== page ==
5 Experiments to Improve Your Runs This Spring

Every runner is a hurdler. The hurdles we face are barriers to the improvement we seek. Each time we clear a hurdle and achieve a goal, we soon discover that the next hurdle is close at hand. The specific nature of the hurdle that an individual runner faces at any given time depends on a number of factors. For a beginner, the first hurdle might be simply feeling comfortable running any distance. For a very experienced runner, the next hurdle might be figuring out how to squeeze out that last 1 percent of his or her potential after already realizing the other 99 percent.

Clearing hurdles requires jumping—or taking a leap of faith. You need to come up with a hunch about the best way to change your training to overcome the particular challenge you're facing, and then test that hunch. There are no guarantees. Every change in training is an experiment. If it works, you retain the solution; if not, you discard it and try something else.

More: Stock up on new spring running apparel.

Spring is an ideal time to experiment in your training. It's the start of a fresh "season" of running, allowing you to take advantage of what you learned in the last season and devote a full season to giving your hunch a fair test. Here are five experiments to consider trying this spring. Choose the one that seems like the best way over the hurdle you're currently facing.

More: 7 Ways to Jump-Start Your Spring Training

1. Run more.

For the vast majority of runners, the simplest and surest way to improve is simply to run more. Average weekly running volume is the single most powerful determinant of fitness outcomes. The more you run, the more efficiently you run, and the more efficiently you run, the faster you race.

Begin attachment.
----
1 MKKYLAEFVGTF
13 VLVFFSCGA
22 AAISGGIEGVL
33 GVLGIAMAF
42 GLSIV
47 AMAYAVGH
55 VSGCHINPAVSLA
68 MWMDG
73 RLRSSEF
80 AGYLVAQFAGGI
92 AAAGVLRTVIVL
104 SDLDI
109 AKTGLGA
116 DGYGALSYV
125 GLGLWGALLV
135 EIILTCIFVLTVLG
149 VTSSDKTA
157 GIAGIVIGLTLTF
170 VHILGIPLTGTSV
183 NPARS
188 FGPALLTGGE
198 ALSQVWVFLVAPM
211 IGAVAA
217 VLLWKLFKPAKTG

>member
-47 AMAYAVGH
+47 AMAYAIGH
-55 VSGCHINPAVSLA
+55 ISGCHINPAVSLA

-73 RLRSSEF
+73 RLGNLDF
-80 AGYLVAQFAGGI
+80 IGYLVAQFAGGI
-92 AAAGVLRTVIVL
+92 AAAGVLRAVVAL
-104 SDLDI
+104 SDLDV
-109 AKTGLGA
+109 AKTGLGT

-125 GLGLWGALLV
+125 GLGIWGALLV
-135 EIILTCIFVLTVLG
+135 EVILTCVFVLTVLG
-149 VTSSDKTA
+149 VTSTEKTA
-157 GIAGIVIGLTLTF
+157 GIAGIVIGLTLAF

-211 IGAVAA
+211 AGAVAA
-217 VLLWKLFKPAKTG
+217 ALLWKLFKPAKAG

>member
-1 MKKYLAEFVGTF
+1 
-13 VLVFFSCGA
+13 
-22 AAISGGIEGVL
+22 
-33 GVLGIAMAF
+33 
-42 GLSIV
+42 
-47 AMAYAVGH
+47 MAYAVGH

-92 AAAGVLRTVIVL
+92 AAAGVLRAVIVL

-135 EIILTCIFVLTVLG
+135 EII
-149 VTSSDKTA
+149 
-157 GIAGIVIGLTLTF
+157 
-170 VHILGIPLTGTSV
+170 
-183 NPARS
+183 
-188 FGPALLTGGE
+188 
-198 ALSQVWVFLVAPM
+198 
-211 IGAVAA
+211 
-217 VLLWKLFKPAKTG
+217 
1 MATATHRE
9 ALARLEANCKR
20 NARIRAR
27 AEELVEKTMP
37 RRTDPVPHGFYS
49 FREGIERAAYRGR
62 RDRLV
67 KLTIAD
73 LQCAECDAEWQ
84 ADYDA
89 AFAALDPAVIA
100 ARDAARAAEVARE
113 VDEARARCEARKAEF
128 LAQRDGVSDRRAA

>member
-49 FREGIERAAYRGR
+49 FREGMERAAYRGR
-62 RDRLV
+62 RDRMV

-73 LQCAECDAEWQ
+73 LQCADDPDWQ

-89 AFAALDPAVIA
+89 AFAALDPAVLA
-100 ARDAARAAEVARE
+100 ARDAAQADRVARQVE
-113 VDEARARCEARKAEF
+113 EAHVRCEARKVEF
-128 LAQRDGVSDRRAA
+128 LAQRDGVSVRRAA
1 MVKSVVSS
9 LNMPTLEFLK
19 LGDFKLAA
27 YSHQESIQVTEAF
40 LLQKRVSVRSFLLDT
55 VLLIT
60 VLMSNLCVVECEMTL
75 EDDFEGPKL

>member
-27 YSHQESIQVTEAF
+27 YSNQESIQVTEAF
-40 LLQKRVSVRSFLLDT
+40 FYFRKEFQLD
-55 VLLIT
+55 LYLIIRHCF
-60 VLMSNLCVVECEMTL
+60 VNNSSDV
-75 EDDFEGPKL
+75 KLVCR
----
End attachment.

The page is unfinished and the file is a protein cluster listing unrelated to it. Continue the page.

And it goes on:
Set a short-term goal to become a higher-mileage runner. If you currently run 20 miles per week, build up to 30. If you currently run 30 miles per week, aim for 45. Take your time, increasing your mileage by no more than 10 percent per week and cutting back by 25 or 30 percent every fourth week for recovery or whenever your body needs it.

More: 3 Steps to Long-Run Recovery

2. Get serious about cross-training.

Every runner has a limit in terms of how much he or she can run without getting injured. It's important to respect your limit, but you can also work around it. By incorporating cross-training into your routine, you can get the same stimulus for cardiovascular development that you would get from logging more miles, but without the additional beating that would come with it.

I recently tried this very experiment and it has worked exceedingly well. I cut my running volume from 80 miles per week to 40 miles and made up the difference by spending lots of time riding an ElliptiGO. The result has been that I'm racing just as well I did when running twice as much. But my muscles, bones, and joints feel far more sound and healthy.

More: 3 Benefits of an ElliptiGO

3. Start training by heart rate.

Research has shown that runners perform best when they do 80 percent of their training at low intensity, 10 percent at moderate intensity, and 10 percent a high intensity. The average runner actually does about 45 percent of his or her training at low intensity, 50 percent at moderate intensity, and 5 percent at high intensity.

The average runner, in other words, needs to be held back in training, and a heart rate monitor is a great tool for that purpose. With a heart rate monitor, you are given objective, quantitative definitions of low, moderate, and high intensity that make it easy to keep the intensity low during the 80 percent of your runs that should be.

More: Find a heart rate monitor.

Following the 80/10/10 rule is even easier with a device such as the Square One from PEAR Sports, which essentially puts a coach inside a heart rate monitor so that training at the right intensities becomes a virtual no-brainer.

More: The Power of Pace and Heart Rate Training

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